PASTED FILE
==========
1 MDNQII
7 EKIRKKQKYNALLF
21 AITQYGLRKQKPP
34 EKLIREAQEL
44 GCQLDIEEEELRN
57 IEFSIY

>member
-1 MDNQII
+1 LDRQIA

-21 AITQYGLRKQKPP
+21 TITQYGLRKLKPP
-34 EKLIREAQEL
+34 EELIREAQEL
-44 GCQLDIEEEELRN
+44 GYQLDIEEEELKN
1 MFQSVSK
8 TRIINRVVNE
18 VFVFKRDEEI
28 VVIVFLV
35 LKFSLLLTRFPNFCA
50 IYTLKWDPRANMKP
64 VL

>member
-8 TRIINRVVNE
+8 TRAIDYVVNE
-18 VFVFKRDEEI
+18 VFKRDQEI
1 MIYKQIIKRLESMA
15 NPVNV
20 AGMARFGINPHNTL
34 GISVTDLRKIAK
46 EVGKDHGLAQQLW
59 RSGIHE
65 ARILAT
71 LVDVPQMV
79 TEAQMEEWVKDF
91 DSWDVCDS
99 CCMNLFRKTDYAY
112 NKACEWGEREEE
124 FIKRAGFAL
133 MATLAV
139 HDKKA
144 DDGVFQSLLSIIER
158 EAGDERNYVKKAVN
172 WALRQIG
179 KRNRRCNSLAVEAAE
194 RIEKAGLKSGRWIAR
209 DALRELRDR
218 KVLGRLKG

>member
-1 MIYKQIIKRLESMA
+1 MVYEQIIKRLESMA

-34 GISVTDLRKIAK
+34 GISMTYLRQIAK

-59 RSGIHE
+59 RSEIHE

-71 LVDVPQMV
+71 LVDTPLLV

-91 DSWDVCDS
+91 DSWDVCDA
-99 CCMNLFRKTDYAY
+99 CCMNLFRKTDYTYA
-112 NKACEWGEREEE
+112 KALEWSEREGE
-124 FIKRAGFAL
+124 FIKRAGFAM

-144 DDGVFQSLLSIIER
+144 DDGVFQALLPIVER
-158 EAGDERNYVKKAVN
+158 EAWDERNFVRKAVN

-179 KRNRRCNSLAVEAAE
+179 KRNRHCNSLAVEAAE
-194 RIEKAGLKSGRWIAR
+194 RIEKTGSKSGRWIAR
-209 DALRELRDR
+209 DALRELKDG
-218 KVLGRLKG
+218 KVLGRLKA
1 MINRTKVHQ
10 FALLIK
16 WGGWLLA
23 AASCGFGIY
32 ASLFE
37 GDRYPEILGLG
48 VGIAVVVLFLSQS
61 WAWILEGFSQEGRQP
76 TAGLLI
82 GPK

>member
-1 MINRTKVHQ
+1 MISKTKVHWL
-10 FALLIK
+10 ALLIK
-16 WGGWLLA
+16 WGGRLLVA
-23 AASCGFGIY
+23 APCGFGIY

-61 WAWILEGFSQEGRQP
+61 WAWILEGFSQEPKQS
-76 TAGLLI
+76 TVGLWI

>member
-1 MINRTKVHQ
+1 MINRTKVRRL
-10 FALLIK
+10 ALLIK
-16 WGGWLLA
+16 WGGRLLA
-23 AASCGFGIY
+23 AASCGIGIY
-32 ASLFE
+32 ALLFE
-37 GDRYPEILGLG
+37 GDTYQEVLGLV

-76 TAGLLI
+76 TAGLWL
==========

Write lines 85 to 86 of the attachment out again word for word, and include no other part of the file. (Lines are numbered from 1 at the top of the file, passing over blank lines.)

48 VGIAVVVLFLSQS
61 WAWILEGFSQEGRQP